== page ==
Magma Intrusion Approaches Askja Fissure Swarm


Magma Intrusion Approaches Askja Fissure Swarm


Askja. Photo: Jara Fatima/Vatnajökull National Park.

The magma intrusion of Bárðarbunga volcano has continued to lengthen and now extends 5 km (3 miles) beyond the edge of Dyngjujökull, an outlet glacier on the northern border of Vatnajökull, approaching a fissure swarm belonging to the volcanic system of Askja in the northeastern highlands of Iceland.

Gunnar B. Guðmundsson, specialist at the Icelandic Met Office’s earth science department, said it’s exciting for scientists to follow the developments, reports.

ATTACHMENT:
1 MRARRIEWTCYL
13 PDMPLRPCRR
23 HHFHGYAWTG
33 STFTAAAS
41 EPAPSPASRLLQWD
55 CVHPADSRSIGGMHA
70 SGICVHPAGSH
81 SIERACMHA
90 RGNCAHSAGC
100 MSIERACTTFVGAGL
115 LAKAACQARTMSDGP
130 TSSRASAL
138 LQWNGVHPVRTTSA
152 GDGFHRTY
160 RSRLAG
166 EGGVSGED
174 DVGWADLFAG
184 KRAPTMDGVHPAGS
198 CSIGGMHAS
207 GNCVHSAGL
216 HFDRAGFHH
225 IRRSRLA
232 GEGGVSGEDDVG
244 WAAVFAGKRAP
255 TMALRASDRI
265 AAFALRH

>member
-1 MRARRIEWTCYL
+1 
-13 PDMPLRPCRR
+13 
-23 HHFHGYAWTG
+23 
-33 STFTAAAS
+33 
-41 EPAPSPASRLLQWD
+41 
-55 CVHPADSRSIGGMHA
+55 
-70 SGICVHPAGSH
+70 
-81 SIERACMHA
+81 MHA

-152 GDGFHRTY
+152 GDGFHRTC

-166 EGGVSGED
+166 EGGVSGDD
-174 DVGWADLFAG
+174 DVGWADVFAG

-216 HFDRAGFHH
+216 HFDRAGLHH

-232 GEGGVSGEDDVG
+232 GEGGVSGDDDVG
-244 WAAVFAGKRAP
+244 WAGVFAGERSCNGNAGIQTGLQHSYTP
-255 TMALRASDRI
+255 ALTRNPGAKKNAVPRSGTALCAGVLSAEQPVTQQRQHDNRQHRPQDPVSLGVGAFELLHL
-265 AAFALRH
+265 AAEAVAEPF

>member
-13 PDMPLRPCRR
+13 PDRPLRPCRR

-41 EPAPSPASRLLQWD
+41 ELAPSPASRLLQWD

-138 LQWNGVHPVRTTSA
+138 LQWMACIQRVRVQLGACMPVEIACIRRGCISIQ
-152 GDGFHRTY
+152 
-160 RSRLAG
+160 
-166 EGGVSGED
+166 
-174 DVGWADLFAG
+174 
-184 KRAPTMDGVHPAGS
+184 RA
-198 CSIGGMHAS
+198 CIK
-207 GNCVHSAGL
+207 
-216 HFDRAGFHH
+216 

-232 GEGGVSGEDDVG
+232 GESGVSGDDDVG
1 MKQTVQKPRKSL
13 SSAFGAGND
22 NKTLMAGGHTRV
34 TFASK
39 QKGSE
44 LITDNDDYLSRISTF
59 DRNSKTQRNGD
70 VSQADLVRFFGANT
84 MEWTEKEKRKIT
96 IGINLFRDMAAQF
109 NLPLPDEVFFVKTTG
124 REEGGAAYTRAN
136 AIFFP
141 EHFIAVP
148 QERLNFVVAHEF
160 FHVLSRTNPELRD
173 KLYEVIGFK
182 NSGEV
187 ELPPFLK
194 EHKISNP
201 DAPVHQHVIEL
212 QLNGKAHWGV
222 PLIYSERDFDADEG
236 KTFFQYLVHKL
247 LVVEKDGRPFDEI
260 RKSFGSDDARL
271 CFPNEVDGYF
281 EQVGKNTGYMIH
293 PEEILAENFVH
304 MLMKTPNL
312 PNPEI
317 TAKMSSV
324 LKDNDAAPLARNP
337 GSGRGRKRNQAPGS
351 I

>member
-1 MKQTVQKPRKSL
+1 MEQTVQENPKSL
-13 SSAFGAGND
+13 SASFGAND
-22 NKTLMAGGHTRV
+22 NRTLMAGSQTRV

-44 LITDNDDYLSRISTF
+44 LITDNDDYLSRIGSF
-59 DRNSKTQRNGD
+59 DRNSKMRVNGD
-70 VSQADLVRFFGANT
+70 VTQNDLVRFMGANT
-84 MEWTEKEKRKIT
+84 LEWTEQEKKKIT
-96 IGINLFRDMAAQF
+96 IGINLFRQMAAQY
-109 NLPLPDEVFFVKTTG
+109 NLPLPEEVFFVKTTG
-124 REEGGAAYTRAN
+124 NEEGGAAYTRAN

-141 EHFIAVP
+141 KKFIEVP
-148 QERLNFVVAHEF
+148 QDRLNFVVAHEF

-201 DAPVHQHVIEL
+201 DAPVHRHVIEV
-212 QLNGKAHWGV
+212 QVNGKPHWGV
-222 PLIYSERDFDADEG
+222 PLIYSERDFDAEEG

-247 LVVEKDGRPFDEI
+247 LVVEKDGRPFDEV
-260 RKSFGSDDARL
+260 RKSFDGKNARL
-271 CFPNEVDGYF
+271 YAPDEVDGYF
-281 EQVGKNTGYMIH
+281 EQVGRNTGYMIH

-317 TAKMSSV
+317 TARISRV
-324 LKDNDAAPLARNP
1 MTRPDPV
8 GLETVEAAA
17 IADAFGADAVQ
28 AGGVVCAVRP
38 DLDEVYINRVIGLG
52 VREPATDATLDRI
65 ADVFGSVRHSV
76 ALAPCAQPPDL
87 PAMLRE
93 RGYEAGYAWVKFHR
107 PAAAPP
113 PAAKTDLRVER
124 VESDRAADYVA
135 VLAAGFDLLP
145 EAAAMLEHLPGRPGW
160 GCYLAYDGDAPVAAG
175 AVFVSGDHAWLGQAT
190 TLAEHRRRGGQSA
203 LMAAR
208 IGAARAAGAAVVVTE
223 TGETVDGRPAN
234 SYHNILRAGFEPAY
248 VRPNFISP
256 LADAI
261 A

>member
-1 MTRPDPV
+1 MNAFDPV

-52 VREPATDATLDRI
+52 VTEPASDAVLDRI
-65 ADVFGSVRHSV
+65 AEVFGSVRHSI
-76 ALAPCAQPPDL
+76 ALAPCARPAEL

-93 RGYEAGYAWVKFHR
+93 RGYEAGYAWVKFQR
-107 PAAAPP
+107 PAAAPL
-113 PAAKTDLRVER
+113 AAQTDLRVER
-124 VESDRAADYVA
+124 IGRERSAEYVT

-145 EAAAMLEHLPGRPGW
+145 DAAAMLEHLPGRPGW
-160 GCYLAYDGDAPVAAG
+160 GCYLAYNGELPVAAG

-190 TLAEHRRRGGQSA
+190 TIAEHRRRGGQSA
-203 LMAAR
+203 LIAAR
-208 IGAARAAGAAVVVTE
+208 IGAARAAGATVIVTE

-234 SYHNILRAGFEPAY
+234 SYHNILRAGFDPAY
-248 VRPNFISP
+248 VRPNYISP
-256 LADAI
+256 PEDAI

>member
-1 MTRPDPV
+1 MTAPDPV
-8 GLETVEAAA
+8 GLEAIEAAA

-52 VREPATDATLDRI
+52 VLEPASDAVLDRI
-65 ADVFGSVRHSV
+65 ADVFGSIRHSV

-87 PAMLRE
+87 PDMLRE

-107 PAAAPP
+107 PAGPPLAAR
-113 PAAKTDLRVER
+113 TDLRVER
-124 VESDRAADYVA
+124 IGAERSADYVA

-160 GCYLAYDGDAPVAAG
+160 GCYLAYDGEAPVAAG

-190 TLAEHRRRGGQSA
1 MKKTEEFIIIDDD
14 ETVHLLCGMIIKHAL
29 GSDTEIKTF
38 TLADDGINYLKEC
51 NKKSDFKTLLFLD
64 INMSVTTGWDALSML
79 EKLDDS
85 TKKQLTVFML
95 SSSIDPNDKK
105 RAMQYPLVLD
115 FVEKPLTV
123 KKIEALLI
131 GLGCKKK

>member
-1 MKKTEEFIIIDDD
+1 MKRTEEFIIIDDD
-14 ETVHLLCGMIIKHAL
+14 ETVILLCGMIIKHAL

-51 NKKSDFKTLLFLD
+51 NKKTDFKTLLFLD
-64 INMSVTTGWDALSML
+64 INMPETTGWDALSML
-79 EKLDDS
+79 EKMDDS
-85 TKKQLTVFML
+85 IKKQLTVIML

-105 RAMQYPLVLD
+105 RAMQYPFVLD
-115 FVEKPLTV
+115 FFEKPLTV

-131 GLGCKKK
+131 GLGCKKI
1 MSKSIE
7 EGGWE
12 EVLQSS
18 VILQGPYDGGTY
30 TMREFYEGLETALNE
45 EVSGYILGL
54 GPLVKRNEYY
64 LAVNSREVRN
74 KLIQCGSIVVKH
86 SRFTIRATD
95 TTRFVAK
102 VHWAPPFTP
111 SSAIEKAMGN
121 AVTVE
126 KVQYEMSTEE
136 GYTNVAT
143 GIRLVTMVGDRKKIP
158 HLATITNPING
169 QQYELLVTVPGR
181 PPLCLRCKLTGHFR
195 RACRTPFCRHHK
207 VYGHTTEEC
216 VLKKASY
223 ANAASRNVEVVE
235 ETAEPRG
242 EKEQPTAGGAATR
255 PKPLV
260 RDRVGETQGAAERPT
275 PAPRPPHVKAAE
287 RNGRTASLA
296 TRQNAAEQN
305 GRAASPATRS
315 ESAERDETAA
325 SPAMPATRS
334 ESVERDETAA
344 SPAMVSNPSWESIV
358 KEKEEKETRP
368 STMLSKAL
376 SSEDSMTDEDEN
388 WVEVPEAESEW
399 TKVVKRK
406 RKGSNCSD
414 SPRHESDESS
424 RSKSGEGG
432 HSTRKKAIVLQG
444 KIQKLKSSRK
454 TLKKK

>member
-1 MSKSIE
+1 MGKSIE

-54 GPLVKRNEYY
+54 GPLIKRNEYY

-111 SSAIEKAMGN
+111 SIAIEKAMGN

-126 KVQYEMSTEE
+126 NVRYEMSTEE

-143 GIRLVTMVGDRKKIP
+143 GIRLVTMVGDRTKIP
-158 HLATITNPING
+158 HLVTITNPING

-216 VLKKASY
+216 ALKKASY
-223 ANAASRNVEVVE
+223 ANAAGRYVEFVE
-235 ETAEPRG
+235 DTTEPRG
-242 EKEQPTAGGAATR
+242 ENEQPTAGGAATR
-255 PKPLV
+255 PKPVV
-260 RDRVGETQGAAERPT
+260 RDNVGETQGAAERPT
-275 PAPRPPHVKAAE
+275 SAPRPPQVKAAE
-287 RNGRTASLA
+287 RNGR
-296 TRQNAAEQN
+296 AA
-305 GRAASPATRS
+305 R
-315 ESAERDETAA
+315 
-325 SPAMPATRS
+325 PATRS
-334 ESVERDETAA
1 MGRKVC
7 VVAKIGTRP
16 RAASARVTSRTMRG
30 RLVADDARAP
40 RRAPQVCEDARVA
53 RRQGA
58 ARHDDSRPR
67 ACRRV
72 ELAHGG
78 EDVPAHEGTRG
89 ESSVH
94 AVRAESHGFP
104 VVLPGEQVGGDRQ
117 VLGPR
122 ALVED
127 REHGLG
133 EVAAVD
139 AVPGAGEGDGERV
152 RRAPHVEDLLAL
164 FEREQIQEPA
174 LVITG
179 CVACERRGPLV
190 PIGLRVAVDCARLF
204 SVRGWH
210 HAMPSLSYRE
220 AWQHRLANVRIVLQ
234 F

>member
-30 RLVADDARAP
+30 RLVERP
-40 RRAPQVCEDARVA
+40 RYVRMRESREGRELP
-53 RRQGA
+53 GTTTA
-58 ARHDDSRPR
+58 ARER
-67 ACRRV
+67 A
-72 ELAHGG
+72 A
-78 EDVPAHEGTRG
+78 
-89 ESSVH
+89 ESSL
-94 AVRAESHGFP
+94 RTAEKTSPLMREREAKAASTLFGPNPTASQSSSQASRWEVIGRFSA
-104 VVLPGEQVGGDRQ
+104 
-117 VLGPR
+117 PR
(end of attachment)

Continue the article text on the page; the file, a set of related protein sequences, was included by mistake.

“It’s believed that there was an eruption there [where the magma intrusion is now] in 1797 when the so-called Holuhraun [lava] formed. [The intrusion] is following the fissure swarm in the area,” Gunnar stated. “Some scientists believe an eruption could happen there but there are still no indications of magma breaking its way to the surface.”

Approximately 450 earthquakes hit around Bárðarbunga and Dyngjujökull last night, many of which were larger than magnitude 3. There is not as much seismic activity in the area as yesterday, although the activity remains intense. It comes in spells. Most earthquakes hit at the entrance of the magma intrusion.

The distance between Bárðarbunga and Askja is exactly 50 km (30 miles).


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